Those who claim to be disciples of Jesus today need to be ready and willing at all times to be those whom Jesus seeks to engage to roll away the obstacles that keep those who feel dead inside in order that they may be drawn into the light of healing and new life. We need to be ready when Jesus asks us, to unbind others from their past abuses and trauma, their doubts and fears and despair, and their addictions. We need to be ready to be Jesus’ instruments of love and compassion for others to participate in resurrection with victims.

I commend all of those who have used their free will to be instruments of healing to those who have suffered past abuse as a child or youth by a trusted adult. Counselors, teachers, parents, husbands, wives, friends, ministers, victim advocates, child protection staff and others are all stone movers and spirit and soul unbinders who have used their God-given free will to exercise the gifts of compassion, patience, constancy, and unrelenting hope to those who continue the walk of healing from victim to survivor to thriving again in life.

I cannot do this work, this accompaniment, without the gift of tears: tears at what happened many years ago, tears at the reality that individuals have had to carry this burden alone for so long, tears that I know God also sheds with me, yet who, out of those tears, empowers me and others who seek to accompany those individuals who have been victims on their journey to healing.

One final note: If you are one of those people caught up in despair and fear and the harm of past abuse, please realize that there are people, willing human instruments of God, desiring to respond out of our own free will to help in healing and restoration of lives. God may not have been able to intervene then, but God has so touched the lives of other good people who desire to use our free will to assist God in bringing healing into your life.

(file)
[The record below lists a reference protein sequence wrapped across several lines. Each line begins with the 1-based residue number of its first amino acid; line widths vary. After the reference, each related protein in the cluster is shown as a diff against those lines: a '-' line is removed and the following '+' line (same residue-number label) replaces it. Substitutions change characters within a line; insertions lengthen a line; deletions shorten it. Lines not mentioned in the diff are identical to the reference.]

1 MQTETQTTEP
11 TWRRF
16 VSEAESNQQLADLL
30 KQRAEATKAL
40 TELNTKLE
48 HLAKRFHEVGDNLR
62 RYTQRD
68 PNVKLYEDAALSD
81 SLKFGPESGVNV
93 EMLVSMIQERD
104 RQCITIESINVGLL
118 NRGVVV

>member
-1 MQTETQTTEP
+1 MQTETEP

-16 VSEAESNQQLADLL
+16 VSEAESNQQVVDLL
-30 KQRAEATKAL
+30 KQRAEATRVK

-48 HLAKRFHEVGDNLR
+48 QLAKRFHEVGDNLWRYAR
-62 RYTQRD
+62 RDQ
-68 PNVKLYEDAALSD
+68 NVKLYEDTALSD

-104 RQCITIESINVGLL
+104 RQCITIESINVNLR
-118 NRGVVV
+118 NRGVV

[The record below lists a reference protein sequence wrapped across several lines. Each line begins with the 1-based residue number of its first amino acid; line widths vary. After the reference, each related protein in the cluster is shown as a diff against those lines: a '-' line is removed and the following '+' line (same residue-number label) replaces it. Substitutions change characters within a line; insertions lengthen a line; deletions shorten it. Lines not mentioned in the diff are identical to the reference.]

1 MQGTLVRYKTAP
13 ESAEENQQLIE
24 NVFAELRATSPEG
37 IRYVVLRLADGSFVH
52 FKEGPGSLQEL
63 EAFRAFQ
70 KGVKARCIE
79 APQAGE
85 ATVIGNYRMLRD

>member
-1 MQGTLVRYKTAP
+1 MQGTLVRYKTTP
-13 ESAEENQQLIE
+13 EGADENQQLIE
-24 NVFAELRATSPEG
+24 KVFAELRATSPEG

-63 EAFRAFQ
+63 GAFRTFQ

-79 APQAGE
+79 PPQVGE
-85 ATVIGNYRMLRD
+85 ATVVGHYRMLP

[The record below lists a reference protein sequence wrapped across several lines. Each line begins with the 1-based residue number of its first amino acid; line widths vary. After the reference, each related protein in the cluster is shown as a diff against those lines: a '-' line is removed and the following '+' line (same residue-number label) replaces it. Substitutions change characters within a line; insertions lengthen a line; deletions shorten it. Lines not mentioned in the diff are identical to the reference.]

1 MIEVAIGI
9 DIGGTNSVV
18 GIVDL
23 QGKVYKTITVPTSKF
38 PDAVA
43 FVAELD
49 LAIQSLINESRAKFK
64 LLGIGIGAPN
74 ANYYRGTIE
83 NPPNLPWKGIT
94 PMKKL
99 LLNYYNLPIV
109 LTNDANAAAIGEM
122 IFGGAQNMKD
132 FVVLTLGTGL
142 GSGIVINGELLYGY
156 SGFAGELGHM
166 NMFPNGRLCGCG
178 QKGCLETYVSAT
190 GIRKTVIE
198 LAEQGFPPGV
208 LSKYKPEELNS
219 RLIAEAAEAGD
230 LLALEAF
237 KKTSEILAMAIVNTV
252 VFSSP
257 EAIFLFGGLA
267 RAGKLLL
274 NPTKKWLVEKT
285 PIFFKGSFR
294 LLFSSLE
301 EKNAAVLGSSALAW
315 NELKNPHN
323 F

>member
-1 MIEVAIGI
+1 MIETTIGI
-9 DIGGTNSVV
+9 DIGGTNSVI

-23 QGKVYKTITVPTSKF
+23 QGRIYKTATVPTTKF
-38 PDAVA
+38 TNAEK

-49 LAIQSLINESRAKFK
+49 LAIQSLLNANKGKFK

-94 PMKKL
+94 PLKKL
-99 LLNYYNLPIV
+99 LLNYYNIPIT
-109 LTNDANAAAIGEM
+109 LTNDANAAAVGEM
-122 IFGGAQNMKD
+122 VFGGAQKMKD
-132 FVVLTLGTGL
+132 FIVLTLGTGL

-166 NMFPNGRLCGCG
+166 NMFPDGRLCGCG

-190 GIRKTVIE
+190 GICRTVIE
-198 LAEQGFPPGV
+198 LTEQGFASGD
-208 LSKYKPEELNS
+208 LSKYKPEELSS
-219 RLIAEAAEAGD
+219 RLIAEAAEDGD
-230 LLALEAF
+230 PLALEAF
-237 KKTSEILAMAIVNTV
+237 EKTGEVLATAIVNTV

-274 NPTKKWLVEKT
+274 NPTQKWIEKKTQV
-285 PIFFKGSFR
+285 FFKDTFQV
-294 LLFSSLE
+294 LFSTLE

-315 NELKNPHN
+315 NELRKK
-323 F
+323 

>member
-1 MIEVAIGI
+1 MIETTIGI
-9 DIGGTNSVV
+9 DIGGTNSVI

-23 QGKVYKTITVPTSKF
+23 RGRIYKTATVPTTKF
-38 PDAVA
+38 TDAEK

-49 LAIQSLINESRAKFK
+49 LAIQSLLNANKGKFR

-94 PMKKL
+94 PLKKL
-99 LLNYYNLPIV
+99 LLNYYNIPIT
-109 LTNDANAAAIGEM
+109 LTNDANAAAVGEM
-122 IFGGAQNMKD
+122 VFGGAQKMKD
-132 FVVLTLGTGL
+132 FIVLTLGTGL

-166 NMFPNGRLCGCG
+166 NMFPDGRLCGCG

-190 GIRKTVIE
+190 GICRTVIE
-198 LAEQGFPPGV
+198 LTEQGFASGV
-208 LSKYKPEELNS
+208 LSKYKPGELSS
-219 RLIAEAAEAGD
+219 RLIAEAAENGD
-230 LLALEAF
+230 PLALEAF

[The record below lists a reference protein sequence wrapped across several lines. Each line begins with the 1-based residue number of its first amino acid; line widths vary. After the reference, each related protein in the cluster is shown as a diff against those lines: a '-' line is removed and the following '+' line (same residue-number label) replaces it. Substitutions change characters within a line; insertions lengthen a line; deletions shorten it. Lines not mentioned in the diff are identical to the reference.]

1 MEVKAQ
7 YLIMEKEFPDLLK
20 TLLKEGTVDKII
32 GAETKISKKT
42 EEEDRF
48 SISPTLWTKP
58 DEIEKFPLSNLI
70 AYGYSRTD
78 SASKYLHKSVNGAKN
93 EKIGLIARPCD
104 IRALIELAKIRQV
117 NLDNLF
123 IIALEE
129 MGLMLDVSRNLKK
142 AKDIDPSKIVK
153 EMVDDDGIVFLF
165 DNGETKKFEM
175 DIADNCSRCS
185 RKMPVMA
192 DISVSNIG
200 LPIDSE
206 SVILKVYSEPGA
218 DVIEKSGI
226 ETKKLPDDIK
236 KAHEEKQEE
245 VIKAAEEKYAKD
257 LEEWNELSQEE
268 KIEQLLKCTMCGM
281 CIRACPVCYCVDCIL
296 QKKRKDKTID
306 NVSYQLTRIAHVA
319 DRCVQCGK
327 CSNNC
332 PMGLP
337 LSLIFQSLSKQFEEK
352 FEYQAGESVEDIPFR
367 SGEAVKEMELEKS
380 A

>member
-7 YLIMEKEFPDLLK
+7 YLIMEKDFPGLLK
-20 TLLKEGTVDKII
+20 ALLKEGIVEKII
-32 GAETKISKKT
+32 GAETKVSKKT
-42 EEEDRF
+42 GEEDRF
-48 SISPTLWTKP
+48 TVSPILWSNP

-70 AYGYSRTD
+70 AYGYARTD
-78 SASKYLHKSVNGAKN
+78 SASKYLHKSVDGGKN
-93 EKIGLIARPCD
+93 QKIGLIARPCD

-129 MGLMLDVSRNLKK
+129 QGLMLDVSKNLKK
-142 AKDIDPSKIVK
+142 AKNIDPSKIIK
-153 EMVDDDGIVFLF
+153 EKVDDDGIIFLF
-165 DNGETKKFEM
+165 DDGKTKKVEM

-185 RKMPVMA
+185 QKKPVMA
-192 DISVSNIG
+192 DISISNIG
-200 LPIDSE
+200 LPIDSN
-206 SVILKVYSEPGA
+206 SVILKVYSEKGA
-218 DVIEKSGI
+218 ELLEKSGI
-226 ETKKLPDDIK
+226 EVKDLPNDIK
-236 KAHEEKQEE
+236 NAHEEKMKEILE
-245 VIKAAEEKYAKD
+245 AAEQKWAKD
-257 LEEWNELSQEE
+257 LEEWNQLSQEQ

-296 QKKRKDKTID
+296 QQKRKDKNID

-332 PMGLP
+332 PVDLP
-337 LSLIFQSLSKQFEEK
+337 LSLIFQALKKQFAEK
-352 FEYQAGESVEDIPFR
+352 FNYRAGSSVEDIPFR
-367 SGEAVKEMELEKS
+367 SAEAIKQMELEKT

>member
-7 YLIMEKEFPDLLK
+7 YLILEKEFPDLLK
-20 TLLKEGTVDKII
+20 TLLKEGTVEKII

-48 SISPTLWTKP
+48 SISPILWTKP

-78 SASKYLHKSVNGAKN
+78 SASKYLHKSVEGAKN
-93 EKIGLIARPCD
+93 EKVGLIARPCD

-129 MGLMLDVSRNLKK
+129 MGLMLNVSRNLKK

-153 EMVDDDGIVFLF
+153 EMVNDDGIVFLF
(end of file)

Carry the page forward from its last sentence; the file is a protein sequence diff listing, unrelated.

I share this poem that I wrote many years ago when I was emerging from a place of deep pain in my own life. Hopefully it will bring hope and comfort to others.

Metanoia

By Fr. Larry Dowling

My prayers these days are like shallow waves
Lighting upon heaven’s shore
Their voice a whispered echo
Of inner longing’s plaintive, restless roar.

I yearn that my soul once again be moved,
As a sailboat propelled by that wind
That brushes across my care-worn face
Urging the Spirit’s revival from within.

Gulls at midday skim the surface
Of lake waters, serene and calm
Searching for the day’s sustenance
As I hunger for a healing balm.

At dusk I lie on a storm-beaten shore
Its texture soft and coarse
Awaiting the day when new life emerges
And pains of the past lose their force.

Sun melts slowly into depths of night
Mind and spirit seek to fathom
The path on which God will heal and lead me
To fill my soul’s deep, dark chasm.

My being is drawn to surrender
To the warmth of the Lord’s tender embrace.
Our hearts conjoin in life-giving passion.
Spirits commingling in this holy place.

Reclined at the table of my Beloved’s heart
Fed by life broken open, by passion outpoured
Betrayals are dismissed, fears wiped away,
Heart starts to heal, vision’s center’s restored.

Darkness fades, soft dawn sun emerges
Hope’s promise breaks at horizon’s line
My being delights in growing strength
The passion of God has again become mine.

Fr. Larry Dowling, has been a priest since 1991, served as pastor at St. Denis Parish on the southwest side of Chicago for 10 years and now has been serving at St. Agatha for nine years, each time following a pastor who had been abusing children and youth. He served on the Archdiocesan Review Board for 7 years and currently serves on the Archdiocesan Healing Garden Committee. Fr. Dowling has also written The Call and Privilege of Ministry to and with Survivors

This article appeared in the May 2017 issue of The Healing Voices Magazine.